snmpcmd) and setting to 2 causes a random access lookup (defined as -IR in snmpcmd).
	   Can also be set on a per session basis (see BestGuess)

       $SNMP::save_descriptions
	   default '0',set non-zero to have mib parser save attribute descriptions. must be set
	   prior to mib initialization

       $SNMP::debugging
	   default '0', controls debugging output level within SNMP module and libsnmp

	   1.  enables 'SNMP::verbose' (see above)

	   2.  level 1 plus snmp_set_do_debugging(1)

	   3.  level 2 plus snmp_set_dump_packet(1)

       $SNMP::dump_packet
	   default '0', set [non-]zero to independently set snmp_set_dump_packet()

       SNMP::register_debug_tokens()
	   Allows to register one or more debug tokens, just like the -D option of snmpd.  Each
	   debug token enables a group of debug statements. An example:
	   SNMP::register_debug_tokens("tdomain,netsnmp_unix");

%SNMP::MIB
       a tied hash to access parsed MIB information. After the MIB has been loaded this hash
       allows access to to the parsed in MIB meta-data(the structure of the MIB (i.e., schema)).
       The hash returns blessed references to SNMP::MIB::NODE objects which represent a single
       MIB attribute. The nodes can be fetched with multiple 'key' formats - the leaf name
       (e.g.,sysDescr) or fully/partially qualified name (e.g., system.sysDescr) or fully
       qualified numeric OID. The returned node object supports the following fields:

       objectID
	   dotted decimal fully qualified OID

       label
	   leaf textual identifier (e.g., 'sysDescr')

       subID
	   leaf numeric OID component of objectID (e.g., '1')

       moduleID
	   textual identifier for module (e.g., 'RFC1213-MIB')

       parent
	   parent node

       children
	   array reference of children nodes

       nextNode
	   next lexico node (BUG!does not return in lexico order)

       type
	   returns application type (see getType for values)

       access
	   returns ACCESS (ReadOnly, ReadWrite, WriteOnly, NoAccess, Notify, Create)

       status
	   returns STATUS (Mandatory, Optional, Obsolete, Deprecated)

       syntax
	   returns 'textualConvention' if defined else 'type'

       textualConvention
	   returns TEXTUAL-CONVENTION

       TCDescription
	   returns the TEXTUAL-CONVENTION's DESCRIPTION field.

       units
	   returns UNITS

       hint
	   returns HINT

       enums
	   returns hash ref {tag => num, ...}

       ranges
	   returns array ref of hash ref [{low => num, high => num}, ...]

       description
	   returns DESCRIPTION ($SNMP::save_descriptions must be set prior to MIB
	   initialization/parsing)

       reference
	   returns the REFERENCE clause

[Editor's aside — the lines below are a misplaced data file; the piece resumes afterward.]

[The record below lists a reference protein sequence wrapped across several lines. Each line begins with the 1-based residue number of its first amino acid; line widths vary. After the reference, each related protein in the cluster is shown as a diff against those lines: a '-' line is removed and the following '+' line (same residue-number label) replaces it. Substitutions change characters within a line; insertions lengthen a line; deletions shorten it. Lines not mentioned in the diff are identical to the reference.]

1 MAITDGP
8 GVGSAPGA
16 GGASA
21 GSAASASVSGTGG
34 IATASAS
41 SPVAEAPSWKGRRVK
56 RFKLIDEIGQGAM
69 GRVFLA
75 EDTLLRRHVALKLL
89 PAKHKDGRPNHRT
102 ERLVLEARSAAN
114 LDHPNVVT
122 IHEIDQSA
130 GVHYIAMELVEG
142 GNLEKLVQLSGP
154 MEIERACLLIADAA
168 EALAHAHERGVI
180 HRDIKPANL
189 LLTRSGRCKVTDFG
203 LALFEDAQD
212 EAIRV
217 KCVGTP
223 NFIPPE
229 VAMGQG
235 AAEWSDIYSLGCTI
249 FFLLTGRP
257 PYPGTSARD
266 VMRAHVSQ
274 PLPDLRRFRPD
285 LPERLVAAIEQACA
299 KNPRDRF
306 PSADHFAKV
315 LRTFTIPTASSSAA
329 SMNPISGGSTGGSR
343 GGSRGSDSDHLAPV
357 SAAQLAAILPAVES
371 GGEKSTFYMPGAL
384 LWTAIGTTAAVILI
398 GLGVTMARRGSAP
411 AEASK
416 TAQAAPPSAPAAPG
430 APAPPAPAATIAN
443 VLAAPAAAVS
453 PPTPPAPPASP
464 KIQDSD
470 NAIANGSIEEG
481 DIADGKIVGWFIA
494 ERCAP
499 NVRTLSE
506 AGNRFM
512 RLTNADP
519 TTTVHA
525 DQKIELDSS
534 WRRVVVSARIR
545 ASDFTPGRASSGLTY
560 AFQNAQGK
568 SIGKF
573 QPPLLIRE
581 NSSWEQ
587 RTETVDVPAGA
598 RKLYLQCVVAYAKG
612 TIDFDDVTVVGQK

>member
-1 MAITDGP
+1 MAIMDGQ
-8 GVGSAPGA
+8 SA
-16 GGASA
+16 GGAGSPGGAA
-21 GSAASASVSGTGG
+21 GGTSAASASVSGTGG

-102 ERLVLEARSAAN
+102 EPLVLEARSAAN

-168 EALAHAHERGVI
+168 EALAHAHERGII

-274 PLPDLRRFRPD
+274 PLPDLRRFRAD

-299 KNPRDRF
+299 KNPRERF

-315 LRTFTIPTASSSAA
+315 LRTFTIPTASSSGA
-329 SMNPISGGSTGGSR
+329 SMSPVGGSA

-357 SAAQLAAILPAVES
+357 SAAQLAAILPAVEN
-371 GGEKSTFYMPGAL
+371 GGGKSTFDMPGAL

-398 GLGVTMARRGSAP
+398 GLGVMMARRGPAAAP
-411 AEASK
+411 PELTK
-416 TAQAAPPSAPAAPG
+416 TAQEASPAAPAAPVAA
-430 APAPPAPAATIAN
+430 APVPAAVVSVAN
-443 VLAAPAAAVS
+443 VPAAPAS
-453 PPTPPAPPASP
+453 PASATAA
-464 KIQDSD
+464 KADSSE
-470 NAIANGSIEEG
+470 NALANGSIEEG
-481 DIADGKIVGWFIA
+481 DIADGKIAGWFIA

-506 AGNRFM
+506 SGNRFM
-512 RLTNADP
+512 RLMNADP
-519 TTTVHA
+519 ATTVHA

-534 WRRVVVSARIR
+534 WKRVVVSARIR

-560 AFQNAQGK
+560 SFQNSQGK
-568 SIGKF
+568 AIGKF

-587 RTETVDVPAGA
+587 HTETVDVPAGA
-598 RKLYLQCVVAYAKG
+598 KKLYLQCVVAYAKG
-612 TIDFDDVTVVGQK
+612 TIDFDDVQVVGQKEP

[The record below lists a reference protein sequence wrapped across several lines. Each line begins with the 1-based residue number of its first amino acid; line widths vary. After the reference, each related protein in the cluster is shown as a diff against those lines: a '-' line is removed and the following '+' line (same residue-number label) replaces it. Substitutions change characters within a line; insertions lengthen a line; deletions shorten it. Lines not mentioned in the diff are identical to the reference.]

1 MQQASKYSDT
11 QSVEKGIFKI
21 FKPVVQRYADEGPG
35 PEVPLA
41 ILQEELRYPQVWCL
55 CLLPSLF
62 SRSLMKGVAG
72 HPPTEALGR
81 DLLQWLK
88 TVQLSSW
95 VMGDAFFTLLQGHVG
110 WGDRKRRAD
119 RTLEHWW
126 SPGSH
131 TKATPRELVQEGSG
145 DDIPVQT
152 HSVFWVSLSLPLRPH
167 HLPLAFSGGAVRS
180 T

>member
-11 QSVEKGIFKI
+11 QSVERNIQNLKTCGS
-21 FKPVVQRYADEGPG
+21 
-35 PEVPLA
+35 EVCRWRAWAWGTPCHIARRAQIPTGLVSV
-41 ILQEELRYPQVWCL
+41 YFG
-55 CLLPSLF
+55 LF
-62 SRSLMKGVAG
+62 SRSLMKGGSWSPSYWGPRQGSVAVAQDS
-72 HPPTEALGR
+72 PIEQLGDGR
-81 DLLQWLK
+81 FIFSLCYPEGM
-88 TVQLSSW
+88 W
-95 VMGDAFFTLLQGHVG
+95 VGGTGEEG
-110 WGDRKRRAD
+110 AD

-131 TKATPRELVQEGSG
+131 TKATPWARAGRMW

indexes
	   returns the objects in the INDEX clause

       implied
	   returns true if the last object in the INDEX is IMPLIED

MIB Functions
       &SNMP::setMib(<file>)
	   allows dynamic parsing of the mib and explicit specification of mib file independent
	   of environment variables. called with no args acts like initMib, loading MIBs
	   indicated by environment variables (see Net-SNMP mib_api docs). passing non-zero
	   second arg forces previous mib to be freed and replaced (Note: second arg not working
	   since freeing previous Mib is more involved than before).

       &SNMP::initMib()
	   calls library init_mib function if Mib not already loaded - does nothing if Mib
	   already loaded. will parse directories and load modules according to environment
	   variables described in Net-SNMP documentations.  (see man mib_api, MIBDIRS, MIBS,
	   MIBFILE(S), etc.)

       &SNMP::addMibDirs(<dir>,...)
	   calls library add_mibdir for each directory supplied. will cause directory(s) to be
	   added to internal list and made available for searching in subsequent loadModules
	   calls

       &SNMP::addMibFiles(<file>,...)
	   calls library read_mib function. The file(s) supplied will be read and all Mib module
	   definitions contained therein will be added to internal mib tree structure

       &SNMP::loadModules(<mod>,...)
	   calls library read_module function. The module(s) supplied will be searched for in the
	   current mibdirs and and added to internal mib tree structure. Passing special <mod>,
	   'ALL', will cause all known modules to be loaded.

       &SNMP::unloadModules(<mod>,...)
	   *Not Implemented*

       &SNMP::translateObj(<var>[,arg,[arg]])
	   will convert a text obj tag to an OID and vice-versa.  Any iid suffix is retained
	   numerically.  Default behaviour when converting a numeric OID to text form is to
	   return leaf identifier only (e.g.,'sysDescr') but when $SNMP::use_long_names is non-
	   zero or a non-zero second arg is supplied it will return a longer textual identifier.